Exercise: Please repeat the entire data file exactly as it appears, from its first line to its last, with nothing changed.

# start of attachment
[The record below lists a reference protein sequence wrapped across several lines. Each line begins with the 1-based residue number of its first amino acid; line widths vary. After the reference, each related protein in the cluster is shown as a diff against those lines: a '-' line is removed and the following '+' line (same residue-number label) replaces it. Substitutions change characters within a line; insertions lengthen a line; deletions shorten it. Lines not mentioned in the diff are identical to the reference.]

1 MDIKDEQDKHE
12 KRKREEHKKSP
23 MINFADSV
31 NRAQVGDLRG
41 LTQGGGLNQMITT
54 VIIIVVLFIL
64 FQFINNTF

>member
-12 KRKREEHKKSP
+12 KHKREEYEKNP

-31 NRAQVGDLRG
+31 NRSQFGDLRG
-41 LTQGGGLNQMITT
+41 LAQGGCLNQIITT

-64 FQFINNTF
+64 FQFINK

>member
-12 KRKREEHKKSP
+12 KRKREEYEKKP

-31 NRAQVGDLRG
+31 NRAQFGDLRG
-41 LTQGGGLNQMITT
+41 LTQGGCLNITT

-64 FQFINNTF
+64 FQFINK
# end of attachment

[The record below lists a reference protein sequence wrapped across several lines. Each line begins with the 1-based residue number of its first amino acid; line widths vary. After the reference, each related protein in the cluster is shown as a diff against those lines: a '-' line is removed and the following '+' line (same residue-number label) replaces it. Substitutions change characters within a line; insertions lengthen a line; deletions shorten it. Lines not mentioned in the diff are identical to the reference.]

1 MDIKDEQDKHE
12 KRKREEHKKSP
23 MINFADSV
31 NRAQVGDLRG
41 LTQGGGLNQMITT
54 VIIIVVLFIL
64 FQFINNTF

>member
-12 KRKREEHKKSP
+12 KHKREEYEKNP

-31 NRAQVGDLRG
+31 NRSQFGDLRG
-41 LTQGGGLNQMITT
+41 LAQGGCLNQIITT

-64 FQFINNTF
+64 FQFINK

>member
-12 KRKREEHKKSP
+12 KRKREEYEKKP

-31 NRAQVGDLRG
+31 NRAQFGDLRG
-41 LTQGGGLNQMITT
+41 LTQGGCLNITT

-64 FQFINNTF
+64 FQFINK